ChesterNewMatterWinter2017 - 17

CCBA Feature
though as luck would have it, Chester County has a fairly
low estimated number of committed juveniles on
LWOP sentences.
In Commonwealth v. Batts (Batts II), 45 MAP 2016, the
Supreme Court of Pennsylvania took under consideration
the case of Qu'eed Batts, a boy who, at 14, followed the
orders of an older gang member and shot a 16-year old
boy in the head, and wounded an 18-year old. This crime
occurred in 2006, in Easton, Pennsylvania. The Justices
delved deep into the facts of the case and the facts of
Batts' childhood, including his being born to a 13-year old
mother, the fact that he was a victim of abuse and that he
was shuffled through foster homes waiting for his juvenile
mother to become old enough to try to raise him. The
Justices further emphasized that, despite being sent back
for resentencing in Batts, I the trial court did not truly
look at Batts' capability of rehabilitation, and instead was
focusing on the crime itself.
"Procedural safeguards are required to ensure that life
without parole sentences are meted out only to 'the rarest
of juvenile offenders' whose crimes reflect 'permanent
incorrigibility,' 'irreparable corruption' and 'irretrievable
depravity'," Justice Donohue wrote. "We recognize a
presumption against the imposition of a sentence of
life without parole for a juvenile offender." Further, the
Justices stated that the Commonwealth, when seeking
a sentence of LWOP for a juvenile, is bound to prove
beyond a reasonable doubt that the child is incapable of
rehabilitation. Again, the focus is on the child. Further,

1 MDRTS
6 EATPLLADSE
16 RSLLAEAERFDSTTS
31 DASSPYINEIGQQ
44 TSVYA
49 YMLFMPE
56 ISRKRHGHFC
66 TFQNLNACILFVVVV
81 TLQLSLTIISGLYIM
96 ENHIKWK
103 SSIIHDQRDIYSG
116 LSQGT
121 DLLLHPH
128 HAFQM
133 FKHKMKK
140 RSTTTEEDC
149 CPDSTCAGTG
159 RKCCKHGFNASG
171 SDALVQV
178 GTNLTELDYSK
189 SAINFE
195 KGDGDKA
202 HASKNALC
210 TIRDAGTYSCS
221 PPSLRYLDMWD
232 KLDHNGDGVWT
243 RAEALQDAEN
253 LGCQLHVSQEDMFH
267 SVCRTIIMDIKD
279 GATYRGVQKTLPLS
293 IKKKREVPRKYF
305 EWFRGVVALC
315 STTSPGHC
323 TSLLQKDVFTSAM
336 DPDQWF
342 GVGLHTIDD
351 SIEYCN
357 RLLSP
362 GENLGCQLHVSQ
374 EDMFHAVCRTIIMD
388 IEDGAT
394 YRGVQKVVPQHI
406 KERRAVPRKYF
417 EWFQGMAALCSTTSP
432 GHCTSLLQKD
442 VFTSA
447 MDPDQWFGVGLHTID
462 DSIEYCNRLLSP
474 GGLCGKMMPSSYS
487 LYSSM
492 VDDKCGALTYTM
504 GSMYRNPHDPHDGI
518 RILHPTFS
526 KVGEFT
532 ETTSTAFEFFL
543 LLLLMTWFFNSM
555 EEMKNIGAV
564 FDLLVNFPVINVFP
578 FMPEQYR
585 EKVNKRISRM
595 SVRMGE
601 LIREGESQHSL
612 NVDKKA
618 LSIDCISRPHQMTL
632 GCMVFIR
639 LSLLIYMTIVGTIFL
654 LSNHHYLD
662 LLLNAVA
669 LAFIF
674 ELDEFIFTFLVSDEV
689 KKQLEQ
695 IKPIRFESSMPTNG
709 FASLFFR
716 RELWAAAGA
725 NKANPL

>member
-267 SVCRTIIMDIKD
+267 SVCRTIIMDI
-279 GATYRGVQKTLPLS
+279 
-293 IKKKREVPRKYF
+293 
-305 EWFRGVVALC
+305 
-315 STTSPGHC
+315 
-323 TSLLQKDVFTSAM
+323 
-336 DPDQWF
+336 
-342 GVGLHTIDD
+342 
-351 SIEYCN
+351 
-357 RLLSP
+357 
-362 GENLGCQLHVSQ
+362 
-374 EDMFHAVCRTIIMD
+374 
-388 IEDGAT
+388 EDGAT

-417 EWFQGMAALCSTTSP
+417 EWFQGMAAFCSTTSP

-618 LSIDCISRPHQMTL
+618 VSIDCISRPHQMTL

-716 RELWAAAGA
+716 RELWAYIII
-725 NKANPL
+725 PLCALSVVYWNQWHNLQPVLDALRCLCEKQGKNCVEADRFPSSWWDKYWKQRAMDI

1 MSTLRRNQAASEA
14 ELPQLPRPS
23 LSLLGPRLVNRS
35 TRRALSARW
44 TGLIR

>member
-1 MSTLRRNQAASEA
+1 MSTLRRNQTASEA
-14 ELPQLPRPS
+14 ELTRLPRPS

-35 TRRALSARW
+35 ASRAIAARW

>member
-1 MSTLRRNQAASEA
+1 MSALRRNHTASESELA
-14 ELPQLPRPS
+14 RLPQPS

the Justices mused that although there is no requirement
that the Commonwealth have an expert speak to the
child's capability for rehabilitation, the Justices did
not see how the Commonwealth would meet their
burden without an expert who opines that the child is
permanently and irreversibly incapable of rehabilitation.
The Pennsylvania Supreme Court also offered guidance
for all those prosecutors in Pennsylvania who are now
facing the problem of resentencing the over 500 formerlyjuveniles they put in prison on LWOP sentences. Instead,
the justices have told county courts to "be guided by"
minimum prison sentences of 25 years to life for youths
who commit first-degree murder when they are younger
than 15, and who committed their crime after 2012 (when
the legislature re-wrote the penalty statute). A 35-year-tolife prison sentence should be the guideline for those who
are convicted and who committed the crime between the
ages of 15 and 18.
Justice Max Baer wrote in a separate opinion that the
court's decision ensures that "nearly all juvenile offenders
will be deemed to have the potential for rehabilitation."
And this is likely true, as the court will have to hear from
an expert who has the opinion that the child can never
change, will have to account for a child's capacity for
change over very long time periods, and must find that
life is indicated based on the child beyond a reasonable
doubt. "Indeed, I believe it will be a rare case where the
commonwealth will be able to overcome the presumption
and meet the burden of proving the impossibility of
rehabilitation beyond a reasonable doubt, a high standard
which I wholeheartedly agree is required," Baer wrote.
Close by, in Philadelphia, almost two hundred former
juveniles await resentencing, and perhaps their defense
counsel can feel a little more secure in those
resentencing hearings.

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